Aside from the monthly premiums or “shares,” families pay a $300 out-of-pocket deductible for costs with a CMF CURO Visa debit card and 30 to 50 percent of costs up front, but they are reimbursed for any costs after that up to $250,000.
There is no reimbursement for morally-objectionable services like abortion, contraceptives, or in-vitro fertilization. Families cover one another’s medical needs along with personal notes and prayers.
Participants must live a healthy, Christian lifestyle: regular church attendance and no drug abuse and sexual immorality. They also must abstain from tobacco use — except for a special cigar or pipe smoke — and must submit a yearly recommendation from their pastor.
Most pre-existing conditions aren’t eligible for reimbursement unless “the condition appears to be cured” and a year has passed “without symptoms, treatment, or medication.” For more serious problems like Type 1 diabetes or a previous bout with cancer, the waiting period is longer.
Someone with these problems could conceivably enroll and rely upon the generosity of other members to cover their needs, however.
The ministry now has members in 48 states. 55,000 households have now enrolled with Samaritan Ministries.
For two families, the biggest factors in their decision to switch from the private insurance market and the exchanges to CMF CURO were the high cost and the Christian ethos — “conscience and cost,” as one member put it.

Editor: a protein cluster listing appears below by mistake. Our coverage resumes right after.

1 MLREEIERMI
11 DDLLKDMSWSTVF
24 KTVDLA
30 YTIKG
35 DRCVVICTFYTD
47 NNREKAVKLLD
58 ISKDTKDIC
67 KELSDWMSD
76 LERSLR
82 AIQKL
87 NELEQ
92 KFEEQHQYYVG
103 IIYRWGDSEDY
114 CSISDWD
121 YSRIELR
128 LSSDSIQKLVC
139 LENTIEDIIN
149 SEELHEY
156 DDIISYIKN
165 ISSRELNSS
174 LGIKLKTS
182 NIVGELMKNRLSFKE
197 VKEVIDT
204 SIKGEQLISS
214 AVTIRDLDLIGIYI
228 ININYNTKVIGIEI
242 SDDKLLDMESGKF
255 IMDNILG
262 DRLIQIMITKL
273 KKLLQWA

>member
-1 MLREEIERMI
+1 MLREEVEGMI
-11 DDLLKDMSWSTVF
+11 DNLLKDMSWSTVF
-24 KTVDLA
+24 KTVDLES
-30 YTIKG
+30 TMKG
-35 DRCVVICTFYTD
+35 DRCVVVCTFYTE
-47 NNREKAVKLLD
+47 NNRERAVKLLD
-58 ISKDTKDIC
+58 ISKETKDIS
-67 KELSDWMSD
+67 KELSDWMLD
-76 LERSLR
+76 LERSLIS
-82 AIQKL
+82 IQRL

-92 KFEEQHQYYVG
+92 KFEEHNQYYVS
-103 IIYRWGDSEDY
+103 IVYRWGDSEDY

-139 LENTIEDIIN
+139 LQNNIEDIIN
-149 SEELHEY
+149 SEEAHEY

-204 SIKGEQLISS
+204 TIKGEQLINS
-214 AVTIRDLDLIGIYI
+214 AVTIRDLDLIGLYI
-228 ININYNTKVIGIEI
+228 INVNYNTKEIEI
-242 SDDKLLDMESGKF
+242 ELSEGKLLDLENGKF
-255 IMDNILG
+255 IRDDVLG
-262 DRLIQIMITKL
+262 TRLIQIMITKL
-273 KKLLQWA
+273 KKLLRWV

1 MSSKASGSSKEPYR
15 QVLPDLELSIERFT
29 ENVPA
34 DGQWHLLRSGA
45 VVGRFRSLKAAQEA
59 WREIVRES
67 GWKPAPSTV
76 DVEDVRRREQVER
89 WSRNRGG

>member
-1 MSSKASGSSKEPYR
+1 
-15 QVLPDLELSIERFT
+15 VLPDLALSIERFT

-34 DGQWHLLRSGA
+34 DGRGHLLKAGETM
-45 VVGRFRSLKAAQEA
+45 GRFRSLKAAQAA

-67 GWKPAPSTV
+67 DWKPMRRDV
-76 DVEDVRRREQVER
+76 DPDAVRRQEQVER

“The most immediate benefit has been cost-saving,” said Tim Mayer, a Catholic father of three from Manassas, Virginia.
The Charlotte Lozier report on health-sharing ministries found that member families paid anywhere from 45 to 60 percent less in monthly payments compared to market insurance, saving them hundreds of dollars a month and thousands per year.
The “deeper benefit,” Mayer added, was “the opportunity to take full responsibility for our own health and to take a more active role in managing it.” While normal private insurance is operated behind-the-scenes to the policyholder with insurers and providers negotiating costs, health-sharing involves considerably more personal oversight.
And it is important to have truly Christian health insurance, Mayer added, “giving the Lord more of our trust, in terms of providing for our physical needs.”
For Brooks Cross, a father of five from Hanover, Virginia, conscience played a key role in his decision to enroll his family in CMF CURO so that his premiums would not go to cover abortions, contraceptives, and sterilizations.
“Other people, if they want to live out Humanae Vitae, the Church’s teachings, they want to be fruitful and multiply and bring children into the world as a blessing, this is a way that other Christians just basically help you pay for that and make it happen,” Cross told CNA.
In the midst of a job change, Cross was searching for affordable health insurance for his family that would not subsidize abortion and contraception. However, “the rates were just so high,” he said of the private market plans.
After he and his wife prayed and searched, they found Samaritan Ministries and saw they would pay far less in monthly premiums. It was “kind of a leap [of faith],” Cross admitted, but added “it allows us to live out the Gospel.”
His family’s monthly cost for insurance dropped significantly. For instance, he ultimately paid only $300 out of pocket for his youngest child’s birth, on top of his monthly share payments.
Cross has been enrolled in CMF CURO for about a year now, Mayer for a few months. So far it was worked for both parties. Mayer said he would recommend it to any family shopping for insurance programs, provided that they don’t have a condition that might not be covered under the health-sharing plan. Photo credit: Syda Productions via www.shutterstock.com